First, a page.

Select Page

Opinion: For our business, CREA’s new policy is good business

Share this article:

I value the two ideals of transparency and integrity. They have been the cornerstones of my Calgary real estate brand for nearly two decades. I know many others who have also built healthy, fit business models based on the same core values for success.

So, when CREA recently announced the new Realtor Cooperation Policy, I welcomed it as a robust advancement of standards in an industry where upping our game means raising our stature among our clients. Consumers have rightful expectations and demands of us as advisors to be trust-worthy partners in their life decision(s) to buy or sell a home. 

How do we deliver on those expectations and demands? With transparency and integrity.

I have landed on my current worldview of the real estate industry as one of desired cooperation, professionalism, and collaboration. But that doesn’t mean I haven’t seen it all – from the practice of pocket listing and off-market sales to the “hush-hush” for sale signs on front lawns saying exclusive listing and corruptive coming soon marketing (those pre-listing ads that bypass MLS and so a property can be sold without ever reaching the system). 

CREA’s new policy, which takes effect next year, seeks to bring integrity and value to the MLS by making it mandatory to place listing(s) on board/association MLS systems within three days of public marketing. In strengthening cooperation, it will reinforce our qualifications as professionals, meet consumer needs and bolster both the MLS and Realtor trademarks, according to CREA.

Back-door and closed-door deals aren’t in the interest of the buyer or the seller. 

Unless you’re running a coming soon program with total integrity, this new standard will hit you in the gut, especially if you’re building a business model on it. A “coming soon” program is intended to create excitement for the day that it launches to the public, not to generate leads to sell prematurely with limited visibility in the marketplace. Many buyers have missed out on properties that sold off-market, and that frustrating message has been clearly received from the public over the last couple of years. One can also argue that sellers have left a lot of money on the table – with limited visibility when selling off-market with a coming soon or pocket listing program.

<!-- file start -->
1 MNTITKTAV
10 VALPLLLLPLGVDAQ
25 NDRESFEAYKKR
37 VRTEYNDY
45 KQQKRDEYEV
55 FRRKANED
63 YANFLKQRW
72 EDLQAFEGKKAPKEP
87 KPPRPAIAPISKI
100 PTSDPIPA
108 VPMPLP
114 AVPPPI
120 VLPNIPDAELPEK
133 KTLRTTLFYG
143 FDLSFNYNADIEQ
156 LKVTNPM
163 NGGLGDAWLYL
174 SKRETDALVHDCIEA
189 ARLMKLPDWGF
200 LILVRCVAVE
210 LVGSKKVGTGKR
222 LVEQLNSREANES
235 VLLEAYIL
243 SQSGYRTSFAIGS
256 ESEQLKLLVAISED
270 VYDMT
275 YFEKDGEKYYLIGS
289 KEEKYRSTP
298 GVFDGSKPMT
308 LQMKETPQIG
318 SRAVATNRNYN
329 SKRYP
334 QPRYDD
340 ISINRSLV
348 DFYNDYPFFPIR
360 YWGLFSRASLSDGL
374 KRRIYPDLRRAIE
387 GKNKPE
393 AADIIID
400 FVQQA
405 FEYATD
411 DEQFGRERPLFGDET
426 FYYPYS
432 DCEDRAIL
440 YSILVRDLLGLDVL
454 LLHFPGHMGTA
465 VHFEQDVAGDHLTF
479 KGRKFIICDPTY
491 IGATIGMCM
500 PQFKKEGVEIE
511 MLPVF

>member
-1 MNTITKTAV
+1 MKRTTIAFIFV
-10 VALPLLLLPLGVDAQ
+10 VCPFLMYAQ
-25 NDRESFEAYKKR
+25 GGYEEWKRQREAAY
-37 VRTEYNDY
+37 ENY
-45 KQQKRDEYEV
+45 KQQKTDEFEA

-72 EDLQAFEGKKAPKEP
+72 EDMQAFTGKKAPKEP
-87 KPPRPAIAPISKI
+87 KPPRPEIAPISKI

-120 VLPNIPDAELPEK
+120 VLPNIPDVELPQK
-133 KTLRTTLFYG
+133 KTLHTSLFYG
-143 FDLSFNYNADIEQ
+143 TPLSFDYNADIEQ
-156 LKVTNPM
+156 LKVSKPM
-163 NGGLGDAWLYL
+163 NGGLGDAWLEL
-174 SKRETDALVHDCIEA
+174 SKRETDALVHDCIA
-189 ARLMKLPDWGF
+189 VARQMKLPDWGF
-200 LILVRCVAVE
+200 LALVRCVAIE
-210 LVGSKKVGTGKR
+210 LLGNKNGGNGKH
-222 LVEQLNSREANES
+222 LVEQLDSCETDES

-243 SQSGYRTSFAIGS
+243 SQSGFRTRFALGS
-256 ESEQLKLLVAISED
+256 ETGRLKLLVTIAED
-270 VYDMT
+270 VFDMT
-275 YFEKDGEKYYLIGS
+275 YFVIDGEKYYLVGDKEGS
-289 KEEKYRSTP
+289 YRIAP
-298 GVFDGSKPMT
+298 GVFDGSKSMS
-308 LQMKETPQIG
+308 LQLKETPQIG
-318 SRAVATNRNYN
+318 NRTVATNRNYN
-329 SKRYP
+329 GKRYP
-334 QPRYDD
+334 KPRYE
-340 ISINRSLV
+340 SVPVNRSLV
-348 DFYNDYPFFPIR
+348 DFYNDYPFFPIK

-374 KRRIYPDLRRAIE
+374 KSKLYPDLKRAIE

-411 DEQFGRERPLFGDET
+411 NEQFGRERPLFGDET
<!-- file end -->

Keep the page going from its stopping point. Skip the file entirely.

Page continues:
The goal of a well-respected coming soon program is to pre-market a property with fairness and access to all on the MLS and Without ever reaching the online listing destinations and demographics it is intended for, it is inevitable the honest intention of coming soon marketing will become a broken promise to the consumer because something that’s supposed to be coming soon never comes at all.

All of this is misconduct, and it is not in the best interest of the consumer or all the advisors that work diligently by the book every day in this business. We have been running our own program exclusively through the Justin Havre team for more than two years. Not then, nor now, have we ever allowed any buyers access to view a property before it is available for public viewing — not to buyers of agents on our team, not even to team members for their own personal purchases. Not to anyone.

We will market ‘coming soon’ listings for 7-14 days. We also have an addendum to the listing agreement outlining the entire program that the seller and the listing agent sign. From our experience running this program, if a seller wants to extract as much money as possible from the sale, the property must be available to the public so that the seller can have the greatest number of buyers bidding for it. 

 For our team, our program integrity and the highest level of seller representation win out every time. The more visibility of homes for sale, the more attractive to buyers. The more buyers looking, the more attractive to sellers. The policy has it right. 

The Realtor Cooperation Policy addresses and eliminates the shadiest of practices by some outliers. 

This measure of the policy to avoid further erosion of public trust and confidence in the real estate industry as a whole comes on the heels of the two-year-old Clear Cooperation Policy introduced by the National Association of Realtors in the U.S. After CREA spent almost two years working on creating this policy, and consulting with local real estate boards and associations here in Canada, the consensus was obvious: We need the same thing across our industry. In the U.S., advisors only have one day after public marketing to list on MLS. We have three. 

The more listings posted to MLS, the more beneficial and valuable the platform becomes to home sellers and buyers. The Canadian real estate business cannot afford to lose listings. According to the conclusions of a whitepaper commissioned by CREA, having “more listings on MLS increases the value for both buyers and sellers through network effects.” 

While this is a massive shift, it is also a loud-and-clear message to the consumer that, as industry members, we will use the front door, not the back door, to make sure everyone has access to see or bid on a property. 

For our business, this is good business. 

Share this article: